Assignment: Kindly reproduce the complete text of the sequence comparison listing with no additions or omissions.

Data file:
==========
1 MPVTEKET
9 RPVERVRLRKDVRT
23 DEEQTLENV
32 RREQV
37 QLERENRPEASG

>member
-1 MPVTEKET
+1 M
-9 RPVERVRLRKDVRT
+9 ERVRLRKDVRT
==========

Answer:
1 MPVTEKET
9 RPVERVRLRKDVRT
23 DEEQTLENV
32 RREQV
37 QLERENRPEASG

>member
-1 MPVTEKET
+1 M
-9 RPVERVRLRKDVRT
+9 ERVRLRKDVRT